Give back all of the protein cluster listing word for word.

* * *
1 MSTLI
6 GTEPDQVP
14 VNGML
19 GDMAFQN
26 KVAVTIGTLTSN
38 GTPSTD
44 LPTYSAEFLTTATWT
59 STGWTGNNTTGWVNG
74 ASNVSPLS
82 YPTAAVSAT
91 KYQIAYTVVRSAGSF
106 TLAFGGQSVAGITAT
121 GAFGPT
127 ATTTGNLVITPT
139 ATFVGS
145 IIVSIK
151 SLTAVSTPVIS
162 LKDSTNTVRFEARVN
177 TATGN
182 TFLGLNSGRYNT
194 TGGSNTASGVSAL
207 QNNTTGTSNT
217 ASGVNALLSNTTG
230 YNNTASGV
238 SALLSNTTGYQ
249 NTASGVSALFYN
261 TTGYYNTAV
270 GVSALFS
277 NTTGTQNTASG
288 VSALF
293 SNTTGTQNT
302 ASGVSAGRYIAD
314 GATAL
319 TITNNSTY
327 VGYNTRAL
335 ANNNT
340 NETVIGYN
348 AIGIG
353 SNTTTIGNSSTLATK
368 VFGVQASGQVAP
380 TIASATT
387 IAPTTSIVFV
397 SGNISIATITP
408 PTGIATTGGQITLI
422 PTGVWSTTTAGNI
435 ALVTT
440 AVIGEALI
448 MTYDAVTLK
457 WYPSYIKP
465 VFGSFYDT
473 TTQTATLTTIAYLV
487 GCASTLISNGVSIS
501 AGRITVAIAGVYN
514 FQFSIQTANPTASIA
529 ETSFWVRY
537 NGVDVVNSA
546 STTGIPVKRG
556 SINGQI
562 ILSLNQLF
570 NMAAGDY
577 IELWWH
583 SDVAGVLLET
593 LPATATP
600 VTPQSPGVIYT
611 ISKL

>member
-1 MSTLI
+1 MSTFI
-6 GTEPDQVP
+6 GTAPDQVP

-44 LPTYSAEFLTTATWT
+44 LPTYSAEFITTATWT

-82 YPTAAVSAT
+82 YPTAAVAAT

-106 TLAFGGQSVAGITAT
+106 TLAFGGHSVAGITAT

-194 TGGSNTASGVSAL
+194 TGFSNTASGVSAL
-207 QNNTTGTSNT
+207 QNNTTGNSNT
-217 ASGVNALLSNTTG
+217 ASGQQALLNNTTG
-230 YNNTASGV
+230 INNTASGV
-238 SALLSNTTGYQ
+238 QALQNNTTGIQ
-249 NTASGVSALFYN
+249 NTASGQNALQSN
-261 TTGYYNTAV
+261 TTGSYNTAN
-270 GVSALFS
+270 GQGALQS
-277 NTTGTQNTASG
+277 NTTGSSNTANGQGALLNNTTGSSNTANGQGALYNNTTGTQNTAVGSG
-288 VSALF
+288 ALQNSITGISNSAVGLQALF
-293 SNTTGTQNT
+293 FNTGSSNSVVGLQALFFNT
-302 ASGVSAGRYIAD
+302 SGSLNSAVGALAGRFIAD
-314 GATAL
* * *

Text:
1 MSTLI
6 GTEPDQVP
14 VNGML
19 GDMAFQN
26 KVAVTIGTLTSN
38 GTPSTD
44 LPTYSAEFLTTATWT
59 STGWTGNNTTGWVNG
74 ASNVSPLS
82 YPTAAVSAT
91 KYQIAYTVVRSAGSF
106 TLAFGGQSVAGITAT
121 GAFGPT
127 ATTTGNLVITPT
139 ATFVGS
145 IIVSIK
151 SLTAVSTPVIS
162 LKDSTNTVRFEARVN
177 TATGN
182 TFLGLNSGRYNT
194 TGGSNTASGVSAL
207 QNNTTGTSNT
217 ASGVNALLSNTTG
230 YNNTASGV
238 SALLSNTTGYQ
249 NTASGVSALFYN
261 TTGYYNTAV
270 GVSALFS
277 NTTGTQNTASG
288 VSALF
293 SNTTGTQNT
302 ASGVSAGRYIAD
314 GATAL
319 TITNNSTY
327 VGYNTRAL
335 ANNNT
340 NETVIGYN
348 AIGIG
353 SNTTTIGNSSTLATK
368 VFGVQASGQVAP
380 TIASATT
387 IAPTTSIVFV
397 SGNISIATITP
408 PTGIATTGGQITLI
422 PTGVWSTTTAGNI
435 ALVTT
440 AVIGEALI
448 MTYDAVTLK
457 WYPSYIKP
465 VFGSFYDT
473 TTQTATLTTIAYLV
487 GCASTLISNGVSIS
501 AGRITVAIAGVYN
514 FQFSIQTANPTASIA
529 ETSFWVRY
537 NGVDVVNSA
546 STTGIPVKRG
556 SINGQI
562 ILSLNQLF
570 NMAAGDY
577 IELWWH
583 SDVAGVLLET
593 LPATATP
600 VTPQSPGVIYT
611 ISKL

>member
-1 MSTLI
+1 MSTFI
-6 GTEPDQVP
+6 GTAPDQVP

-44 LPTYSAEFLTTATWT
+44 LPTYSAEFITTATWT

-82 YPTAAVSAT
+82 YPTAAVAAT

-106 TLAFGGQSVAGITAT
+106 TLAFGGHSVAGITAT

-194 TGGSNTASGVSAL
+194 TGFSNTASGVSAL
-207 QNNTTGTSNT
+207 QNNTTGNSNT
-217 ASGVNALLSNTTG
+217 ASGQQALLNNTTG
-230 YNNTASGV
+230 INNTASGV
-238 SALLSNTTGYQ
+238 QALQNNTTGIQ
-249 NTASGVSALFYN
+249 NTASGQNALQSN
-261 TTGYYNTAV
+261 TTGSYNTAN
-270 GVSALFS
+270 GQGALQS
-277 NTTGTQNTASG
+277 NTTGSSNTANGQGALLNNTTGSSNTANGQGALYNNTTGTQNTAVGSG
-288 VSALF
+288 ALQNSITGISNSAVGLQALF
-293 SNTTGTQNT
+293 FNTGSSNSVVGLQALFFNT
-302 ASGVSAGRYIAD
+302 SGSLNSAVGALAGRFIAD
-314 GATAL